Kamille D. Whittaker
Twisted Soul: Food As Art
Updated: May 13, 2018
The other day, Chef Deborah VanTrece made neck bones.
“My mom and dad would make neck bones and potatoes with cucumbers, tomatoes and raw onions. So I thought, what could I do to make this dish beautiful? I cooked the neck bones traditionally, but then I bought tri-colored petite potatoes, and I had teeny weeny carrots, so skinny they looked like needles. And instead of just cucumber I had a chutney of onions, cucumber and tomatoes to go on top. I took the broth and made nice sauce. Fusing and twisting it all together opens up your mind. The tastes are familiar – I don’t necessarily change a lot of the basic recipes – but I am going to change the look of it. With soul food, our food can look pretty.”
With constant vacillating between innovation and the familiar, the concept of a signature dish, then, is fleeting.
“My favorite dish is the one I didn’t do today. I’m always trying to figure out what else can I do. I’m always on the search for more. What’s next?”
VanTrece is widely known for her gourmet catering company, Edible Art Cafe, which she started in the late ’90s and was at the time an innovative preparation and presentation of soul food. When she opened Twisted Soul Cookhouse and Pours first in Decatur in 2015, and now in West Midtown, she had the opportunity to expand on her culinary concepts. Her concept of soul food is more than being from the south. She has traveled internationally and had the opportunity to cook and learn from local cooks and chefs. “My soul food is about the ‘soul’ that is put into food no matter what part of the world you come from.”
It’s food as fellowship.
“It is something we all do. No matter where you are in the world, you eat. Food brings people together and for the most part it brings people together in a positive experience. I’ve learned what’s familiar to other people and what brings them back to family. It’s not just about putting a twist on a traditional African-American dish, it’s putting a twist on a traditional dish that a family would eat anywhere in the world … comfort food. There’s not too much I do that is not invoking some memory or stories.”
Her second consideration, like with the neck bones: How can she make her creations beautiful? “What would be just a little different but the same? Let’s not use rice let’s use risotto. Or, let’s use orzo pasta. What I do … it’s not for everybody. I like diners who are open minded to the experience. The reason it wasn’t accepted years and years ago is because we weren’t taking the time to explore just a little bit more. Culinary artists are doing that now.”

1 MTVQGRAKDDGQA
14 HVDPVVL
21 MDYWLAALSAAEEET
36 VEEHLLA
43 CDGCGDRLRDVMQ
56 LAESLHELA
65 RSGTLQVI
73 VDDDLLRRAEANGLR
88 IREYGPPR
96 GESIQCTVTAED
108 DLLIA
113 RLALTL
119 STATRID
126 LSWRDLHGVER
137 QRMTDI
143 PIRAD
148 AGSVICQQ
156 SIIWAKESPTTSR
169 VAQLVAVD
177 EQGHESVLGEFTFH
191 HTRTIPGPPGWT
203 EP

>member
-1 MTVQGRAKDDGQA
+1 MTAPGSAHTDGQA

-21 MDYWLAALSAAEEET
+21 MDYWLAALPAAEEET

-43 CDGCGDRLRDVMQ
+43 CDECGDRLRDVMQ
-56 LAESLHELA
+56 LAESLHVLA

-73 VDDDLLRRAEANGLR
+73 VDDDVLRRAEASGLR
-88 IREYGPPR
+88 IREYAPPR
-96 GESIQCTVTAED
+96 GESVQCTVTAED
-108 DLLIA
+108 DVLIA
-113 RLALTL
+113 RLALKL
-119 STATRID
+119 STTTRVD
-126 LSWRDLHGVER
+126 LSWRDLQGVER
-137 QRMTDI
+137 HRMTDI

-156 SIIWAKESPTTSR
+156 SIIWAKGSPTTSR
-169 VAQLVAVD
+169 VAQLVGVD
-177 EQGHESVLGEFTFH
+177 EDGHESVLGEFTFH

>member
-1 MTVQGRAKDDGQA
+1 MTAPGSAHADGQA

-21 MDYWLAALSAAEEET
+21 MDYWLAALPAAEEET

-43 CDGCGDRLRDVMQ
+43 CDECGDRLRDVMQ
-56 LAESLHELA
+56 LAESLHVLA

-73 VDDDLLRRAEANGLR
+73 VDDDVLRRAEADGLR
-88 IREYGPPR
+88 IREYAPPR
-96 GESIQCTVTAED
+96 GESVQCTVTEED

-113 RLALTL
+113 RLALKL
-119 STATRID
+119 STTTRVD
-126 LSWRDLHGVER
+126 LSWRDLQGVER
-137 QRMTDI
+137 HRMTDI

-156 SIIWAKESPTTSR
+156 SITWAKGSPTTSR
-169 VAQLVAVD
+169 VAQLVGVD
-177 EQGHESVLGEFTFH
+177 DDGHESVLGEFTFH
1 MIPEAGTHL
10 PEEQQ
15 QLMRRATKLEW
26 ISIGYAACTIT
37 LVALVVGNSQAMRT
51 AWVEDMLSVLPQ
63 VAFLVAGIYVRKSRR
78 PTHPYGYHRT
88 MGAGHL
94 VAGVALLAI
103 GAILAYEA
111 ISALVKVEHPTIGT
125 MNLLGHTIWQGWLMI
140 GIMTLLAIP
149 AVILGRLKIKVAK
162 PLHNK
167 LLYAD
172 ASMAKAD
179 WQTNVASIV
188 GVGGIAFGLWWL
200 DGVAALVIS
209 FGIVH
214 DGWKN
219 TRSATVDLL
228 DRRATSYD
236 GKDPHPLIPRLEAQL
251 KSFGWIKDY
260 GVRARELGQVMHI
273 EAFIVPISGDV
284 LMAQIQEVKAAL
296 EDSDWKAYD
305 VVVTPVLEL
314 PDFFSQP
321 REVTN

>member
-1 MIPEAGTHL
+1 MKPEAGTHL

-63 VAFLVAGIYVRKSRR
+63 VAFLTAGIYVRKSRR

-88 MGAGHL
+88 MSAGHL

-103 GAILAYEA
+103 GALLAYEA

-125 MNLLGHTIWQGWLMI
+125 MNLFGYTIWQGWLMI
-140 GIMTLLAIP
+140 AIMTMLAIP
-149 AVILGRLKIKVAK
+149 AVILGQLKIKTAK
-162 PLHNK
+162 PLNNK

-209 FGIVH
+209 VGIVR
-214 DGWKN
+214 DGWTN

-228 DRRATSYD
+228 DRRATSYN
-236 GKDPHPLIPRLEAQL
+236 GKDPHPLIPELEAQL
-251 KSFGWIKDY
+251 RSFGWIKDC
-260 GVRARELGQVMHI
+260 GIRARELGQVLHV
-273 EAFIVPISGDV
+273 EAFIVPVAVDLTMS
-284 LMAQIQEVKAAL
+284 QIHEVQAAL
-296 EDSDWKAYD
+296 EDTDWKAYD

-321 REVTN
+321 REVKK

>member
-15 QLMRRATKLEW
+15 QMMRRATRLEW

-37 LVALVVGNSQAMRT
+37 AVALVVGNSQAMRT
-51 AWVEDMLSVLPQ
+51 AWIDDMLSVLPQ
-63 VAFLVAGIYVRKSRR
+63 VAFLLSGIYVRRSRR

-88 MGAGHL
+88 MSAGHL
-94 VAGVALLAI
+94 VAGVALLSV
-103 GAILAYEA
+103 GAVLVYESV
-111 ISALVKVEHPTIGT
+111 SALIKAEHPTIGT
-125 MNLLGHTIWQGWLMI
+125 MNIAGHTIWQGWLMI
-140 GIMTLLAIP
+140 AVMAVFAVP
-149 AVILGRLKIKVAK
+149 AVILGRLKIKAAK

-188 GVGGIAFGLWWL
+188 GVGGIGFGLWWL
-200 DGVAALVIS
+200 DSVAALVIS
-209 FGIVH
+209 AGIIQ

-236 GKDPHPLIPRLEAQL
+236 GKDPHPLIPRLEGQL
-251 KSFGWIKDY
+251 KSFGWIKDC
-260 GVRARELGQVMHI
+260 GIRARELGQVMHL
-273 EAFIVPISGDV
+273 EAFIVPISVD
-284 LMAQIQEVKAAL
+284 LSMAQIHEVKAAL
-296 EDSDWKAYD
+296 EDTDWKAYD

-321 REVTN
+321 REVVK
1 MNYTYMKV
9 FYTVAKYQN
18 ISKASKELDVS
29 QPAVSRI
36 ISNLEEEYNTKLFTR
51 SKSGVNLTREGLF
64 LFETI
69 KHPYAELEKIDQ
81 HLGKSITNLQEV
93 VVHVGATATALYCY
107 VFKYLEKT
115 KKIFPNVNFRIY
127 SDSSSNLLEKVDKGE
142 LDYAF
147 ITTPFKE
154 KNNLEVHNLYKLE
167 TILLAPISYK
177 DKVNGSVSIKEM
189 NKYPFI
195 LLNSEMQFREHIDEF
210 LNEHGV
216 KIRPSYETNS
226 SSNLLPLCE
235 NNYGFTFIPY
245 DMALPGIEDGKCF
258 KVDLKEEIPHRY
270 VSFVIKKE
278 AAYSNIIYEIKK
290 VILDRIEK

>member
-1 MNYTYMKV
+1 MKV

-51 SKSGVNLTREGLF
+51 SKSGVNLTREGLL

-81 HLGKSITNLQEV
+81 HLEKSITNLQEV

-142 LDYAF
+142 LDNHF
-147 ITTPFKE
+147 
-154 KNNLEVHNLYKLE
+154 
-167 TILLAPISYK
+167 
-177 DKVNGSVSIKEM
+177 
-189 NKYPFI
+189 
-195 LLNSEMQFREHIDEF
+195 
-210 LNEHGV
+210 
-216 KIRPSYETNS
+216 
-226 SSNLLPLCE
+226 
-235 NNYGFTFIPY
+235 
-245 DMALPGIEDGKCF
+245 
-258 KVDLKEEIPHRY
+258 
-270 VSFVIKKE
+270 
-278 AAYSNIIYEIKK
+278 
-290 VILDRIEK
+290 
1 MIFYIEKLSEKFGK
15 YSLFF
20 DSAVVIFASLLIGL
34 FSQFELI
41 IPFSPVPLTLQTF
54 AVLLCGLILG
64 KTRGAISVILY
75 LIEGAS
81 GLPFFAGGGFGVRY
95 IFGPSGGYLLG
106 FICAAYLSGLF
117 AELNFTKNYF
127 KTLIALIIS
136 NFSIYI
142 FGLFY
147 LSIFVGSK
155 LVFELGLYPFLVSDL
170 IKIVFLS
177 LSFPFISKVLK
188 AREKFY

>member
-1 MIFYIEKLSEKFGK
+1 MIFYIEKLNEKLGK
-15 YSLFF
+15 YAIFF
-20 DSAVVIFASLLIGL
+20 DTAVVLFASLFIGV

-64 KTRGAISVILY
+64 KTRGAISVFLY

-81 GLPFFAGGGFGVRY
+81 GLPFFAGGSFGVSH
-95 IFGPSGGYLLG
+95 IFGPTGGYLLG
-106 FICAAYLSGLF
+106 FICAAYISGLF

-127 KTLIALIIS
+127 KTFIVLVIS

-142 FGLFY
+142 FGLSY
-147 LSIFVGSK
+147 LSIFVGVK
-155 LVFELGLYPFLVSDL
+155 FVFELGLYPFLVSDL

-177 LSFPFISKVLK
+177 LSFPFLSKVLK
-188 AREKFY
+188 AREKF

And now there is social media with food critics, bloggers, Yelp and Food Network to help evangelize along the way. “Now all of a sudden, food is huge and it’s like another Hollywood – it’s Foodiewood. Even to be a part of the game you have to change the game plan. It’s not just about how creative you are and how well you cook. It’s now about the personality behind it, you have to be known. There’s a lot more to it now, so you can’t just focus on cooking.”
A delicious byproduct: Soul food is taking its rightful place in foodways history.
“As an African-American chef, there are times I felt slighted that the southern food that I’m seeing get all the accolades and recognition is really the soul food that my grandmother was cooking for me. Now we are getting to a place where southern isn’t as hot and soul food is coming into its own. It has been incredible to see even though it has taken a while. We‘re going back to African-American chefs who have already written the bible on soul food. Now, it really belongs to African Americans.” -- Kamille D. Whittaker
Originally published in Atlanta Tribune: The Magazine | June 2017
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